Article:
|Date(s):||February 1, 1827|
|Location(s):||CHARLESTON, South Carolina|
|Course:||“Rise And Fall of the Slave South,” University of Virginia|
The bank crisis is one issue that plagues American history during 1827 and throughout the Jacksonian Democracy. On February 1st, 1827 Charleston opened up its branch of the National Bank of the United States to private stock. Limits were placed on the minimum and maximum amount of stock that could be purchased. These bonds were meant to help the United States economic problems, but many saw a great distrust in the government holding onto American people's money. The Charleston News and Courier explained that all said installments payable in silver and gold' and in return the donor received a bond that on February 20th of that year would reach 5% interest.
This event is important because it shows the road to which the current national banking system originated. During this time, hostility was one of based on the Democratic principle of keeping the government out of one's life. Ordinary citizens had a great deal of confidence when it came to gold or silver, but not when it came to government bonds. The modern day banking system came about because of people like Henry Clay, an eventual Whig, who would later try to embrace the National Bank in his American System', one of his major tenets in the Whig platform. He saw a system in which loans and bonds governed the economy and allowing the government to make a profit and earn funds through interest and investment. Therefore, it should come to no surprise then that it is South Carolina, the state with no major Whig presence that this hostility towards government activism permeates the most.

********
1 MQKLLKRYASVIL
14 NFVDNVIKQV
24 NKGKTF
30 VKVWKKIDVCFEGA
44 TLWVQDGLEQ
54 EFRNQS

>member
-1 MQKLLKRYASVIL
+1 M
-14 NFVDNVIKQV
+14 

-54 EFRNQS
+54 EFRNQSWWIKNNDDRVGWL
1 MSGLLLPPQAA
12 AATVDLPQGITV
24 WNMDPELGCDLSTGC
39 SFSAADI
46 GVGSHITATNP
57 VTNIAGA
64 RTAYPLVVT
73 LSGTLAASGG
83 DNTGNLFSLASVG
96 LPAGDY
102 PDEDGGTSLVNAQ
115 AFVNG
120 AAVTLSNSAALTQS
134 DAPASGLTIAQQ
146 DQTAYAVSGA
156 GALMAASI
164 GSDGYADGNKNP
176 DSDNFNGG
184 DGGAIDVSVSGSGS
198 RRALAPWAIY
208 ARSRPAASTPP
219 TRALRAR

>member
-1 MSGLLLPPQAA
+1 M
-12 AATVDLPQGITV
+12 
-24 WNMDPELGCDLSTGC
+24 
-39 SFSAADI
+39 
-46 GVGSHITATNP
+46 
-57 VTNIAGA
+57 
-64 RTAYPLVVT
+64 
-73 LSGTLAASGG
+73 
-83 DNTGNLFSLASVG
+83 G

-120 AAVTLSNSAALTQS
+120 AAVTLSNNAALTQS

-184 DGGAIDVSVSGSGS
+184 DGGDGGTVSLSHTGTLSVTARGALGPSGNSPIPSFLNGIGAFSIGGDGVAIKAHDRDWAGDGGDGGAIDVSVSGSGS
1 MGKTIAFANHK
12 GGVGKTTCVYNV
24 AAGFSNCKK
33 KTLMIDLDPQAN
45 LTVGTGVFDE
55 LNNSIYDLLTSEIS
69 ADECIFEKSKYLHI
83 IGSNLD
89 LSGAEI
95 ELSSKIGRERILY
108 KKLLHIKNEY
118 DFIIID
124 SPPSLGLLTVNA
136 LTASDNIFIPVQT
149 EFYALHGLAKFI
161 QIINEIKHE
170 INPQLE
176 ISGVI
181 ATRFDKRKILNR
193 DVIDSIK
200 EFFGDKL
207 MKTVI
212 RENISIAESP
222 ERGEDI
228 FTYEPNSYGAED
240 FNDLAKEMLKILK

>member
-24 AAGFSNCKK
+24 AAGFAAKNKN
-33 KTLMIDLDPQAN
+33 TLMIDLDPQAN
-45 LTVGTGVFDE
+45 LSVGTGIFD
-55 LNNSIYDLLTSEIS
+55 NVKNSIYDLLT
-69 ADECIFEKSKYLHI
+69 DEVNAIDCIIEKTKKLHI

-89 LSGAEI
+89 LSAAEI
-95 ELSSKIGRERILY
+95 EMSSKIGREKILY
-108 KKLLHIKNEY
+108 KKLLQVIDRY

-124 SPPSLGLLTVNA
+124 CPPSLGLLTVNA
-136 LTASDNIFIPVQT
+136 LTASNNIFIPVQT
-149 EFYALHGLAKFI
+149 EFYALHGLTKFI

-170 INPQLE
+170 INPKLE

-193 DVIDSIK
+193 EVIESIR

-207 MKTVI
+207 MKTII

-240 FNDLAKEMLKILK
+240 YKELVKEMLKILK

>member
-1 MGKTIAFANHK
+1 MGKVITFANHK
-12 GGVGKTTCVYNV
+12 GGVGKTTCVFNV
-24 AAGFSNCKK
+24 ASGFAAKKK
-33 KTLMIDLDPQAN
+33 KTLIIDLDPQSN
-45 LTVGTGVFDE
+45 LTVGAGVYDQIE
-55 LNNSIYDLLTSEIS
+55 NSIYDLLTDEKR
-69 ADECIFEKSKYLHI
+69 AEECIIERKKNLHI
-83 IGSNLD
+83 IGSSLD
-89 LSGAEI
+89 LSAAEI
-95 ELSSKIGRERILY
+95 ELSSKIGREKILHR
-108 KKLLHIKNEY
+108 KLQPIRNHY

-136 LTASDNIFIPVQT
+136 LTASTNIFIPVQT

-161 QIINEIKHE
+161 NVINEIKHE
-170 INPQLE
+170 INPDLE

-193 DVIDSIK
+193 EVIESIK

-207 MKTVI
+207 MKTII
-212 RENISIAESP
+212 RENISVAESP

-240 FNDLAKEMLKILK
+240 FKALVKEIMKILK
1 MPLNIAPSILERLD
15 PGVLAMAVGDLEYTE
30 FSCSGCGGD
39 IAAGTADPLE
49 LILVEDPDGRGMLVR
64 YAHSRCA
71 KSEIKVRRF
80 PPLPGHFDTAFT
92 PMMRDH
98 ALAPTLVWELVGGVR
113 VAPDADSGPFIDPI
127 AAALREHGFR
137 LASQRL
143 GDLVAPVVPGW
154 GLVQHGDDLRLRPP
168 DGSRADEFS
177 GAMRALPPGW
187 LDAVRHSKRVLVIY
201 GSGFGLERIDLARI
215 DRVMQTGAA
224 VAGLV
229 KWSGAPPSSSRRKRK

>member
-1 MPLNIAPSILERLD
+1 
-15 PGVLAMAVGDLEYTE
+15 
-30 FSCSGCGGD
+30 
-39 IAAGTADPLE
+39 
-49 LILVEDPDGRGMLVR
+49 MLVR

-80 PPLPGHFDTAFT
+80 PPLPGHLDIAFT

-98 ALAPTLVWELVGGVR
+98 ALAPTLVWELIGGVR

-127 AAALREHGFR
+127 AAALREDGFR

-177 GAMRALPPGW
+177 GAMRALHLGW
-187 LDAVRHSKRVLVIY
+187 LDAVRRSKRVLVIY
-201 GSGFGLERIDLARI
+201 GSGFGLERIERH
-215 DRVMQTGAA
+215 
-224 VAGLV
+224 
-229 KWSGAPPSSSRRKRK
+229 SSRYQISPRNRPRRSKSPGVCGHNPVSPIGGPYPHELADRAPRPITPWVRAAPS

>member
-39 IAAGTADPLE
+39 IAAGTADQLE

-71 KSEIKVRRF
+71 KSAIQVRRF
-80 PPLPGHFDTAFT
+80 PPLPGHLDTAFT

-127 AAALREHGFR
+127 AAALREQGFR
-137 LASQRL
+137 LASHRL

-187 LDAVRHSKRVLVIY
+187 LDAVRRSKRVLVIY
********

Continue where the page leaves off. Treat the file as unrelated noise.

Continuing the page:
Their hostilities were multiplied when a robbery occurred in the State Bank of Ohio on June 5th, 1827. While the Columbus paper tried to calm many frayed nerves, they admitted that the amount taken was enough to defray the civil list of this year'. This event shows the impending struggle over national banking that Jackson worked adamantly against. It also is one of many examples of South Carolina exceptionality. Their one party system will prove important in other political issues down the road, helping light a flame of secession in 1860.